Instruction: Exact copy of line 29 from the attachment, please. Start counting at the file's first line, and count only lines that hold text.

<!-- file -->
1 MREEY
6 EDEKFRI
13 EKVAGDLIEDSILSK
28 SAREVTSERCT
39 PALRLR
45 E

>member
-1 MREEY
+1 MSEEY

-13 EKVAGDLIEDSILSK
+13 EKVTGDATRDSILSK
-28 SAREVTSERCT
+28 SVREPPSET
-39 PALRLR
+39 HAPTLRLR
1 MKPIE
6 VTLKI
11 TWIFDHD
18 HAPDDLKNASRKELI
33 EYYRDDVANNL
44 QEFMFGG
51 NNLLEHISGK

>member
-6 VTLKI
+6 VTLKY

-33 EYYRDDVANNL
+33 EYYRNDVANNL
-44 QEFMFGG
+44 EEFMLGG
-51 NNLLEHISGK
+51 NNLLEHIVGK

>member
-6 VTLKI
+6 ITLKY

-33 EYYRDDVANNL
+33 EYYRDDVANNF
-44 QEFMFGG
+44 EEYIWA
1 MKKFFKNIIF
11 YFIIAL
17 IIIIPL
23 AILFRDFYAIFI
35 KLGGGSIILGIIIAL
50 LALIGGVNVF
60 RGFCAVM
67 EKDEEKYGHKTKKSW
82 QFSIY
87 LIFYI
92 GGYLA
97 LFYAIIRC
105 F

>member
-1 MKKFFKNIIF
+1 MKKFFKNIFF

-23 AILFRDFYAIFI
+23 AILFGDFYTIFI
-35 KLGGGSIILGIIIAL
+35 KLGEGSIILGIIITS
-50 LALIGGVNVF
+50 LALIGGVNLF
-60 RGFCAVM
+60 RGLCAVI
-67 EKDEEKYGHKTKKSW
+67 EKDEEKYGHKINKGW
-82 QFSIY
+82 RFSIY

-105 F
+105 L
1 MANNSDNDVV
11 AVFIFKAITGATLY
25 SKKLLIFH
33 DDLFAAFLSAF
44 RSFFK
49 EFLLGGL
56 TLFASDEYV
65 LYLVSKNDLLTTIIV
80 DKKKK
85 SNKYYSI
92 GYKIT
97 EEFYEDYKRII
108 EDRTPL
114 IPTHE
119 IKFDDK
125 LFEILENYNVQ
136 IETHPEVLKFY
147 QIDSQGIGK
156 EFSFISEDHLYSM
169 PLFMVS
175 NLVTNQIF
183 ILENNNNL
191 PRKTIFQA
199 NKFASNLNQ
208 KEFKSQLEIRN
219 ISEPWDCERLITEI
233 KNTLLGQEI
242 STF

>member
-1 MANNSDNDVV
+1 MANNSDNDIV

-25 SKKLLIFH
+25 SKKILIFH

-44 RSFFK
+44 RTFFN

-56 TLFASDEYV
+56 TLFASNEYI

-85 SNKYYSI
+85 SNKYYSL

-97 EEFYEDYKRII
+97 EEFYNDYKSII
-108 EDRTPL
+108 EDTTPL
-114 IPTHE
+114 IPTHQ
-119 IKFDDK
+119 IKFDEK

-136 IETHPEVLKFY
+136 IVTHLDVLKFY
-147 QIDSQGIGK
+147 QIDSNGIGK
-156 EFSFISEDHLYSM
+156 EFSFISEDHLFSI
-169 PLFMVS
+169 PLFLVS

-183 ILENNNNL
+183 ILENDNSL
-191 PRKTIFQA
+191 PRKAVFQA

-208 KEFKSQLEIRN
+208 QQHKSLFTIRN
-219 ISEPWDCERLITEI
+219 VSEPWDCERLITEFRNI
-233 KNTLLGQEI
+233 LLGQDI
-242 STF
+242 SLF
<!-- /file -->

+44 EEFMLGG